Special Edition (not St. Louis native): Giant Sequoia

Though it is not a native Missouri plant, this post is going to feature the Giant Sequoia (Sequoiadendron giganteum) native to parts of California. Since we are just getting back from visiting Sequoia National Park, it seems appropriate to feature these impressive trees in a post.

These are not the same trees as the coastal giant redwoods. Giant sequoias are found at higher elevations (~5000-7000 ft.) than giant redwoods and grow exclusively along the western slope of the Sierra Nevada. They require occasional dry heat for their cones to release seeds and are typically shorter than the redwoods (although they can grow to 311 feet!) What they lack in height, they compensate for in their weight.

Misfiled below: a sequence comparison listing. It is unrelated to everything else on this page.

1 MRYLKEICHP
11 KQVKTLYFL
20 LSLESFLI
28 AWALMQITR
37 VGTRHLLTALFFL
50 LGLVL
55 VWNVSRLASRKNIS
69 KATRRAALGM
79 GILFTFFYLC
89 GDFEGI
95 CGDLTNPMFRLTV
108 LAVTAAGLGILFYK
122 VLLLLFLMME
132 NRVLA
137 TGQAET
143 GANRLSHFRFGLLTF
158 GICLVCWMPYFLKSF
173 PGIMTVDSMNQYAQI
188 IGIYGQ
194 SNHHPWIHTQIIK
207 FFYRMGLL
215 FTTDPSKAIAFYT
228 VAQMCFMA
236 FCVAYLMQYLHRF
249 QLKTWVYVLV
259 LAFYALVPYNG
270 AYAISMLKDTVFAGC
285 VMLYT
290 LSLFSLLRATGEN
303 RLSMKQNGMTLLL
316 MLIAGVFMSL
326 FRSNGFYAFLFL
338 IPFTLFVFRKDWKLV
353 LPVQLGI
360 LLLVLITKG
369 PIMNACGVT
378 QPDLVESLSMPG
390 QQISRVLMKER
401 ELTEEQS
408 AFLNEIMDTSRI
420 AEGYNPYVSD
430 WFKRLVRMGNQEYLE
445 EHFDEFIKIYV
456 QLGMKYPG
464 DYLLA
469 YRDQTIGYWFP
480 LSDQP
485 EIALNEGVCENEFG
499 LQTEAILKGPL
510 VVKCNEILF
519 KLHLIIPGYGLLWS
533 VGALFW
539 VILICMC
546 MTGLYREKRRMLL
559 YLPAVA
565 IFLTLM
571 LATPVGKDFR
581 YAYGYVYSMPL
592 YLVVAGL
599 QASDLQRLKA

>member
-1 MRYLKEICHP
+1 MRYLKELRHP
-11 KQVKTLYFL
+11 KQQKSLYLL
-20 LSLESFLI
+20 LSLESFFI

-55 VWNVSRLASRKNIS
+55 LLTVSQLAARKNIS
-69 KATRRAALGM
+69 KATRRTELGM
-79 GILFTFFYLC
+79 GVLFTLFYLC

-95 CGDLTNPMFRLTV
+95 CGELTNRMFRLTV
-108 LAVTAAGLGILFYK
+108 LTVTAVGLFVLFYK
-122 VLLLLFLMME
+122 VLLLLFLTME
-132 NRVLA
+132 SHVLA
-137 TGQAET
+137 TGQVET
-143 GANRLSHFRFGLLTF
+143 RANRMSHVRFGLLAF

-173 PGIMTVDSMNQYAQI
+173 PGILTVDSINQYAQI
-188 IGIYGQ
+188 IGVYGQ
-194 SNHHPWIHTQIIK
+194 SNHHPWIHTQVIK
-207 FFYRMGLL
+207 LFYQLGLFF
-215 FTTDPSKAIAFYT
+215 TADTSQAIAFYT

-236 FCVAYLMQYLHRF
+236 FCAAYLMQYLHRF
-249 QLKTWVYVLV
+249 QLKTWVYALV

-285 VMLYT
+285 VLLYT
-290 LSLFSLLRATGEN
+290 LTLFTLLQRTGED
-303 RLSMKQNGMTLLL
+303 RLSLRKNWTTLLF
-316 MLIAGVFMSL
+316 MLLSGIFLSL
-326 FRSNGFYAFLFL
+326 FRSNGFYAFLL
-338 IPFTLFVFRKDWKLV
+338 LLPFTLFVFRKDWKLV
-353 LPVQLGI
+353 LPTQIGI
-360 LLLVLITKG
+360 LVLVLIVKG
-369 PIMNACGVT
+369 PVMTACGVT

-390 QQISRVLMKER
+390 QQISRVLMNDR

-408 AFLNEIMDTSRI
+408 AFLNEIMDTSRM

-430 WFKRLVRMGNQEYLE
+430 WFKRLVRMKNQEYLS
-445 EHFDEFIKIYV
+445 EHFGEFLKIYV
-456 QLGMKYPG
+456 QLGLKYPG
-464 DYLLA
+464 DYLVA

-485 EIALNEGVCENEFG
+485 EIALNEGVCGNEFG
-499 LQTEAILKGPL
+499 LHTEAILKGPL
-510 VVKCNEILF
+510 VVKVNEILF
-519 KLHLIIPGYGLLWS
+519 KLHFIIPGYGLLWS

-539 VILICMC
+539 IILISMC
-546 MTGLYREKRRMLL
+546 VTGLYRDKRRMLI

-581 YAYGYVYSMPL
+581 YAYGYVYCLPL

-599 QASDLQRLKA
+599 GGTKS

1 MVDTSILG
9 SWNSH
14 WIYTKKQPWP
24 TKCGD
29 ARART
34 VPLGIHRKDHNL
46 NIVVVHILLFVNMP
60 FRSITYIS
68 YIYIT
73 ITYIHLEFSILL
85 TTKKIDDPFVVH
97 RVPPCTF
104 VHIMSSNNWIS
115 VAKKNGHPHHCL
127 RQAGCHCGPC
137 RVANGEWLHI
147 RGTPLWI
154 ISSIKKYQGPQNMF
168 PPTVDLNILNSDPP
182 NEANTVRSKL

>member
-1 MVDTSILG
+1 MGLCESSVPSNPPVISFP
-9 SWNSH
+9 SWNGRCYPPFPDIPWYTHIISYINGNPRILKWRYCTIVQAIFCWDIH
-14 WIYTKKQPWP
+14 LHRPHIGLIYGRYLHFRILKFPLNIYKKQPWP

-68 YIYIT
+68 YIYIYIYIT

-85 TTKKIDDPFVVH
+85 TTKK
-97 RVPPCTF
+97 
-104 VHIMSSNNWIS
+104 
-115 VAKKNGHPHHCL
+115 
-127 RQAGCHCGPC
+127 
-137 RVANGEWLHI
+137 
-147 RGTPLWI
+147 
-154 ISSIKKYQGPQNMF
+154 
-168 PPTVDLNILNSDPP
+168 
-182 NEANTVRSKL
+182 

By volume, they are the largest trees in the world. These trees live up to 3,000 years, have branches up to eight feet in diameter, and they have bark up to three feet thick. General Sherman (Giant sequoia) is the largest tree in the world. It weighs in at 2.7 million pounds and is 275 feet tall, more than 100 feet wide at its base. It also lays claim to being the largest living organism on earth.

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